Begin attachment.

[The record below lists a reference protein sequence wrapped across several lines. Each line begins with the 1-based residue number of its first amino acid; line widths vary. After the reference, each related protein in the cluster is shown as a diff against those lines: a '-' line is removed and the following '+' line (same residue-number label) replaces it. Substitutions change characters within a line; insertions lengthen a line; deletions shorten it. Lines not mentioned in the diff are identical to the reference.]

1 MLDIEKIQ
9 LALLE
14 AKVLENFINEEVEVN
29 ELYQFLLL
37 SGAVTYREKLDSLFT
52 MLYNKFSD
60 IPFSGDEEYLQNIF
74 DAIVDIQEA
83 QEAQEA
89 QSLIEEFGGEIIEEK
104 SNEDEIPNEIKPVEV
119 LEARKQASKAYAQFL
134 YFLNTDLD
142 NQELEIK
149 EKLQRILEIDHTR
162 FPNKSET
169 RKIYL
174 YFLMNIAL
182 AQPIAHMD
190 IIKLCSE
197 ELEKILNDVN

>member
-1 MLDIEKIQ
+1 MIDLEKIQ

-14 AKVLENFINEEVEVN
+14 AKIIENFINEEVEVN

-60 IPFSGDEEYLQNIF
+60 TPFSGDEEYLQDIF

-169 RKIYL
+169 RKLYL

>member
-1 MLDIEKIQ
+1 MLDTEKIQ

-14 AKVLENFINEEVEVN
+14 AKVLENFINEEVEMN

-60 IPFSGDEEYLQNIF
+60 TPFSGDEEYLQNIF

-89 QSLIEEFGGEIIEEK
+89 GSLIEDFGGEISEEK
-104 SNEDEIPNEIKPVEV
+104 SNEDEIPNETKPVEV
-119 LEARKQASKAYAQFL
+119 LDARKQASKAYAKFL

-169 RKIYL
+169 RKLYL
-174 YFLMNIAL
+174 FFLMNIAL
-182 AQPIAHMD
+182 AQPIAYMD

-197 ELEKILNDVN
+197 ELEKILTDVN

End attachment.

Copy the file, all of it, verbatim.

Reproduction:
[The record below lists a reference protein sequence wrapped across several lines. Each line begins with the 1-based residue number of its first amino acid; line widths vary. After the reference, each related protein in the cluster is shown as a diff against those lines: a '-' line is removed and the following '+' line (same residue-number label) replaces it. Substitutions change characters within a line; insertions lengthen a line; deletions shorten it. Lines not mentioned in the diff are identical to the reference.]

1 MLDIEKIQ
9 LALLE
14 AKVLENFINEEVEVN
29 ELYQFLLL
37 SGAVTYREKLDSLFT
52 MLYNKFSD
60 IPFSGDEEYLQNIF
74 DAIVDIQEA
83 QEAQEA
89 QSLIEEFGGEIIEEK
104 SNEDEIPNEIKPVEV
119 LEARKQASKAYAQFL
134 YFLNTDLD
142 NQELEIK
149 EKLQRILEIDHTR
162 FPNKSET
169 RKIYL
174 YFLMNIAL
182 AQPIAHMD
190 IIKLCSE
197 ELEKILNDVN

>member
-1 MLDIEKIQ
+1 MIDLEKIQ

-14 AKVLENFINEEVEVN
+14 AKIIENFINEEVEVN

-60 IPFSGDEEYLQNIF
+60 TPFSGDEEYLQDIF

-169 RKIYL
+169 RKLYL

>member
-1 MLDIEKIQ
+1 MLDTEKIQ

-14 AKVLENFINEEVEVN
+14 AKVLENFINEEVEMN

-60 IPFSGDEEYLQNIF
+60 TPFSGDEEYLQNIF

-89 QSLIEEFGGEIIEEK
+89 GSLIEDFGGEISEEK
-104 SNEDEIPNEIKPVEV
+104 SNEDEIPNETKPVEV
-119 LEARKQASKAYAQFL
+119 LDARKQASKAYAKFL

-169 RKIYL
+169 RKLYL
-174 YFLMNIAL
+174 FFLMNIAL
-182 AQPIAHMD
+182 AQPIAYMD

-197 ELEKILNDVN
+197 ELEKILTDVN